These 5 tips, proven to impress and stop you from dreading your house guests! From hosting your in laws to a group of your closest friends, it can be stressful.
Whether you’ve known your in-laws/friends for 30 years or you are meeting for the first time, hosting can be a daunting task, no matter who it is. Some may find it too stressful a task, and simply ask their in-laws to stay at a hotel. That conversation we can save for another day.. Setting boundaries with family and in-laws!
While these same tips apply to any and all house guests, we’ll focus on hosting your in laws. As some of the most frequently asked etiquette questions are actually around “how to make my boyfriend’s parents love them”, or wondering” what to bring my girlfriend’s parents for the first meeting.” Consider hosting the superbowl of all in-law interactions. Just like with friends, you can learn alot about how one behaves as a host or a guest in someone’s home. Of course, when hosting we try to make our guest’s feel at ease, anticipating their dietary & beverage needs and how to maximize the time spent with them. Planning out meals can save quite a bit of time, and allows you and your partner to not waste time at the grocery store and instead spend quality time with family.
- SET THE TABLE before everyone has arrived, set the tone with an elevated tablescape before the party has even begun. Pick a neutral table runner, charges and/or placemats, dinner and salad plates, statement napkins and napkin rings placed on top or just above the plate. Add dimension with varying heights to the tablescape centerpieces – mixed candle holders and medium or small sized vases. Don’t forget to add fun glassware and a water glass with a water pitcher. Fresh flowers from Trader Joe’s never disappoint, for a quick bouquet on the table or your entry table.
- PACK A VISITORS BAG with your favorite local treats to sit upon your guest towels you’ve laid out for the guests. Local chocolate desserts, air freshener/candle, your favorite spice mix to cook with, or dried fruit & nut mix. It’s the thought that counts with this one, no need to go overboard on cost, but be thoughtful in sharing a bit about where you live. Even an old school paper map of your city is still a hit with many Baby Boomers (if you can find one). They’re likely there to learn about your life and where you live together!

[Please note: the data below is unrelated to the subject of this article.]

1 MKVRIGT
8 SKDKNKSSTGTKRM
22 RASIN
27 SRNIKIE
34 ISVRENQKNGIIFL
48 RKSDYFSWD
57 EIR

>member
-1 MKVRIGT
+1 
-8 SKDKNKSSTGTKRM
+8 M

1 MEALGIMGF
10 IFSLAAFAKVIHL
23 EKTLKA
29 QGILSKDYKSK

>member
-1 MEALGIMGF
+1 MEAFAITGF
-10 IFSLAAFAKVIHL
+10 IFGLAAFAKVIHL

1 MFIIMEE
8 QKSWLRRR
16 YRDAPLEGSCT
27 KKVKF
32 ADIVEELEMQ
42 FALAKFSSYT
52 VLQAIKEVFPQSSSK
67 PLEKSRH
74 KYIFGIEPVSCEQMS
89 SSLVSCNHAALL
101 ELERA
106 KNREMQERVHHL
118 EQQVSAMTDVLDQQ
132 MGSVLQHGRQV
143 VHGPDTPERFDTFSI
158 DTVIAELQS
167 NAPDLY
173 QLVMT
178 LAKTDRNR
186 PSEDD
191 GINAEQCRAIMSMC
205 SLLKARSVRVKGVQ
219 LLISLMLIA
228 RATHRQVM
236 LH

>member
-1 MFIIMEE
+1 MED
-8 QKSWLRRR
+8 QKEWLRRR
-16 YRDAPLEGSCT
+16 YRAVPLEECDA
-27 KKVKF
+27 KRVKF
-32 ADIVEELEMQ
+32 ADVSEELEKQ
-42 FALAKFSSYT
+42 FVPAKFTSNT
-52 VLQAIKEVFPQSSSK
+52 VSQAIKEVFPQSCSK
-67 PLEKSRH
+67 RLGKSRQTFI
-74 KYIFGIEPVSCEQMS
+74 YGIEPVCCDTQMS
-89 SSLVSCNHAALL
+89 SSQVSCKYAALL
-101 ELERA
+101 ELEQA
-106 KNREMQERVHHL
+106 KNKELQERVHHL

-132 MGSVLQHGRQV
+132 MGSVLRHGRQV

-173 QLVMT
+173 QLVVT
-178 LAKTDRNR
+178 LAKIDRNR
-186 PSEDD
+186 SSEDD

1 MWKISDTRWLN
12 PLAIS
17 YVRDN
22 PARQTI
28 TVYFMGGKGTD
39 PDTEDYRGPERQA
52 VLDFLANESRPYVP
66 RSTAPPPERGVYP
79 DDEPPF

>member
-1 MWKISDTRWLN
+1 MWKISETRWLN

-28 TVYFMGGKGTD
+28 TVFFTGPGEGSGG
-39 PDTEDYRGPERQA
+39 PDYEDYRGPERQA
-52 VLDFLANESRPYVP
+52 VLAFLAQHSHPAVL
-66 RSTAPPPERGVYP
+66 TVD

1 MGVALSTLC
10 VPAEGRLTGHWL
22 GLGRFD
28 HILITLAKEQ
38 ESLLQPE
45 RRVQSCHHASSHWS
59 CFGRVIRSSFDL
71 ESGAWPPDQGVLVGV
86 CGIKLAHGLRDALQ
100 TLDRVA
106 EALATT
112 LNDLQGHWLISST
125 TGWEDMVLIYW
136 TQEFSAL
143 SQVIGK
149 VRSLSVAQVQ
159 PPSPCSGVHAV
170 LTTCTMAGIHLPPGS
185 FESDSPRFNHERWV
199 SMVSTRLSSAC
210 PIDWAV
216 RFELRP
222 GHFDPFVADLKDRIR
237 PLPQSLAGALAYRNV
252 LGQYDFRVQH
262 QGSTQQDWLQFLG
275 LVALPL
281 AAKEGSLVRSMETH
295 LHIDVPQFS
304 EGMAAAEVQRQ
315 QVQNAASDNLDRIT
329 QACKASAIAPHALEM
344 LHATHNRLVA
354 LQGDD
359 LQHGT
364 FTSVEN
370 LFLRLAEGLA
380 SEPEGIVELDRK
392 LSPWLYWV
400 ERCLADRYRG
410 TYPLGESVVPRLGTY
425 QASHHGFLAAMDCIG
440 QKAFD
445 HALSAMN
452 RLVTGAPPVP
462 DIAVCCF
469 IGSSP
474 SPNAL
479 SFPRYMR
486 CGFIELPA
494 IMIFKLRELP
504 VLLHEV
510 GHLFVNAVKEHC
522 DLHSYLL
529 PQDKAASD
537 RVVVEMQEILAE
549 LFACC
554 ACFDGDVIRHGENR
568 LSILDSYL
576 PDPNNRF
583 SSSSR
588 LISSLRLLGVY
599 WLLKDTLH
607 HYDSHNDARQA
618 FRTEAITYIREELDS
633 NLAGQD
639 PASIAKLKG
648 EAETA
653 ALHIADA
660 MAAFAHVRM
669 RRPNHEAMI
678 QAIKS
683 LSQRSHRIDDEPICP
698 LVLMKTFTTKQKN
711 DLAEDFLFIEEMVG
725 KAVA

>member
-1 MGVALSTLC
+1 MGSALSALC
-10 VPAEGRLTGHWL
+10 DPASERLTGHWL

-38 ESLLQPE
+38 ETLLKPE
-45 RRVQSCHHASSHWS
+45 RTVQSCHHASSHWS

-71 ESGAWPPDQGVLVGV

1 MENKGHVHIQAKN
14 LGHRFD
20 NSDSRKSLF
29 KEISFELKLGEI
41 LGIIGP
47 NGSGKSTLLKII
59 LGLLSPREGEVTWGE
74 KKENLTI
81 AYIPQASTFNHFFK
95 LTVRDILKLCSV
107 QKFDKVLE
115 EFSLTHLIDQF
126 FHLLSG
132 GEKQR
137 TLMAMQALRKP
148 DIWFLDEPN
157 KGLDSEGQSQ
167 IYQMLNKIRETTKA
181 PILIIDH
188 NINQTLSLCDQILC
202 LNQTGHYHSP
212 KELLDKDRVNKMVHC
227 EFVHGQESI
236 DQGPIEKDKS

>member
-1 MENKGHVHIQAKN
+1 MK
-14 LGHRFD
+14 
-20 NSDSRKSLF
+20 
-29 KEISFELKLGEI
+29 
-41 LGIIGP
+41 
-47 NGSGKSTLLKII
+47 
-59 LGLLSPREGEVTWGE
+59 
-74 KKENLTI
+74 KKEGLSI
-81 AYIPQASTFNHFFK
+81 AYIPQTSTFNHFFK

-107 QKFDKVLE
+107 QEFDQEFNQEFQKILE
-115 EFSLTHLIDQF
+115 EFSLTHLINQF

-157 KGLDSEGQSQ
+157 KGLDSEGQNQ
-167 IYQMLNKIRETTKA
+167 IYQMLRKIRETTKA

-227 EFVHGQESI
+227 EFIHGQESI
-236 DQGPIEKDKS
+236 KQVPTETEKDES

- STOCK UP & SCHEDULE Of course no one likes an overly scheduled visit, but having a general game plan prior to their arrival is super helpful to everyone. Both for packing needs, managing expectations and planning for your house to be stocked appropriately. Being transparent on your timing and any pre-existing commitments or plans you’ve made for the group will put everyone at ease. You don’t need to break the bank, but planning for at least their favorite genre of beverages is key, if they like beer don’t spend a ton on wine. Are they sober? No problem, find their favorite flavored seltzer water or throw some mint and lemon in a water pitcher. Make sure their designated rooms and bathroom are set with air freshener/candle, plunger, and plenty of closet space (when possible).
- MAKE BREAKFAST AHEAD OF TIME: Maximize your visit and start the day with the first meal at home. it’s an easy win, scrambled eggs, english muffins/bagels, fruit & arugula salad – and you’re a star! HACK: or, prepare this easy quiche recipe prep the ingredients the night before, throw the mix in a pre-made crust. I keep pillsbury and a gluten free frozen pie crust in my freezers, quiche are a great quick meal for a larger group cost effective and still one to woo the crowd with the right mix.
- END ON A HIGH NOTE Like all social interactions, it’s important to end fondly, make sure they know you were happy to have them in your home!
Voila! She’s ready to go into the oven the moment you wake up and have the house smelling like Martha Stewart’s Maine house.